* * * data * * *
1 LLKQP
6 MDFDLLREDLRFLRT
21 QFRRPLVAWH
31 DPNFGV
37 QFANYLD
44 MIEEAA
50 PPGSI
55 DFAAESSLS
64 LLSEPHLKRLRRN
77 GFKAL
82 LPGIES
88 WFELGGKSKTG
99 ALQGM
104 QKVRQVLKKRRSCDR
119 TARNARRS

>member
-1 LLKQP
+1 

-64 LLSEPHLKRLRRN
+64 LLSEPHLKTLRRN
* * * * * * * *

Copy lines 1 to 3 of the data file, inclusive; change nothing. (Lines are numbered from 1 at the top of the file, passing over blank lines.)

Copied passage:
1 LLKQP
6 MDFDLLREDLRFLRT
21 QFRRPLVAWH